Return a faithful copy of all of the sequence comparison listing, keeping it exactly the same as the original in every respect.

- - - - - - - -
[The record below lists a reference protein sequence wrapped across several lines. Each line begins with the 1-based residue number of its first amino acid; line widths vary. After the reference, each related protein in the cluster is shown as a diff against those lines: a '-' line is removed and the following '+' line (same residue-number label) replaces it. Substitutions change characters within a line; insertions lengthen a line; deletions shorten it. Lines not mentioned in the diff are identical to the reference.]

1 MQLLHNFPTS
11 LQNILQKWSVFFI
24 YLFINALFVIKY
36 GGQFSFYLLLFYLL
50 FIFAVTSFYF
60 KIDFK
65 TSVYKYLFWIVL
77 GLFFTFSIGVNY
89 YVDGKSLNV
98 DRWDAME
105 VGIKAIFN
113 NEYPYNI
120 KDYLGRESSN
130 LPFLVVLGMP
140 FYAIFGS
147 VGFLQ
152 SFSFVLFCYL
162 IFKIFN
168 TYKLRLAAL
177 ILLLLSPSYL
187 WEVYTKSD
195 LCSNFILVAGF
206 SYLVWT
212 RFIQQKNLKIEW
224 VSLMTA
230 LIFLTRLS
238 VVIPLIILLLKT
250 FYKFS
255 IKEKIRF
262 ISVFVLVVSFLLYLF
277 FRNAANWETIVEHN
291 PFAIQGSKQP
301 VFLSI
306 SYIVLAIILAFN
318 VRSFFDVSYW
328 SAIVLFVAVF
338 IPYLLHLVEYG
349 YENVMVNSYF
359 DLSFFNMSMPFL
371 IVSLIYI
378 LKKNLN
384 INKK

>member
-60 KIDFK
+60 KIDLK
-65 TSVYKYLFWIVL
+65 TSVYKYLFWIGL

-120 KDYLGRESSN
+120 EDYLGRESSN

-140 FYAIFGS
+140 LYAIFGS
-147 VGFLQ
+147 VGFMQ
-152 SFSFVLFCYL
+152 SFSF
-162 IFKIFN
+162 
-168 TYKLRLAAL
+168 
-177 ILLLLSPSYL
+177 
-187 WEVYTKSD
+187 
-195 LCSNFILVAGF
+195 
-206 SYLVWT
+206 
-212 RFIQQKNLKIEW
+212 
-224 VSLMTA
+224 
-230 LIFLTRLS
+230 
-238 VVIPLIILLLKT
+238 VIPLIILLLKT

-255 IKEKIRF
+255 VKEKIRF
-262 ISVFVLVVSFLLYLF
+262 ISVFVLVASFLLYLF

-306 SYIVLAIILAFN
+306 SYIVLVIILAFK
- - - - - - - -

[The record below lists a reference protein sequence wrapped across several lines. Each line begins with the 1-based residue number of its first amino acid; line widths vary. After the reference, each related protein in the cluster is shown as a diff against those lines: a '-' line is removed and the following '+' line (same residue-number label) replaces it. Substitutions change characters within a line; insertions lengthen a line; deletions shorten it. Lines not mentioned in the diff are identical to the reference.]

1 MQLLHNFPTS
11 LQNILQKWSVFFI
24 YLFINALFVIKY
36 GGQFSFYLLLFYLL
50 FIFAVTSFYF
60 KIDFK
65 TSVYKYLFWIVL
77 GLFFTFSIGVNY
89 YVDGKSLNV
98 DRWDAME
105 VGIKAIFN
113 NEYPYNI
120 KDYLGRESSN
130 LPFLVVLGMP
140 FYAIFGS
147 VGFLQ
152 SFSFVLFCYL
162 IFKIFN
168 TYKLRLAAL
177 ILLLLSPSYL
187 WEVYTKSD
195 LCSNFILVAGF
206 SYLVWT
212 RFIQQKNLKIEW
224 VSLMTA
230 LIFLTRLS
238 VVIPLIILLLKT
250 FYKFS
255 IKEKIRF
262 ISVFVLVVSFLLYLF
277 FRNAANWETIVEHN
291 PFAIQGSKQP
301 VFLSI
306 SYIVLAIILAFN
318 VRSFFDVSYW
328 SAIVLFVAVF
338 IPYLLHLVEYG
349 YENVMVNSYF
359 DLSFFNMSMPFL
371 IVSLIYI
378 LKKNLN
384 INKK

>member
-60 KIDFK
+60 KIDLK
-65 TSVYKYLFWIVL
+65 TSVYKYLFWIGL

-120 KDYLGRESSN
+120 EDYLGRESSN

-140 FYAIFGS
+140 LYAIFGS
-147 VGFLQ
+147 VGFMQ
-152 SFSFVLFCYL
+152 SFSF
-162 IFKIFN
+162 
-168 TYKLRLAAL
+168 
-177 ILLLLSPSYL
+177 
-187 WEVYTKSD
+187 
-195 LCSNFILVAGF
+195 
-206 SYLVWT
+206 
-212 RFIQQKNLKIEW
+212 
-224 VSLMTA
+224 
-230 LIFLTRLS
+230 
-238 VVIPLIILLLKT
+238 VIPLIILLLKT

-255 IKEKIRF
+255 VKEKIRF
-262 ISVFVLVVSFLLYLF
+262 ISVFVLVASFLLYLF

-306 SYIVLAIILAFN
+306 SYIVLVIILAFK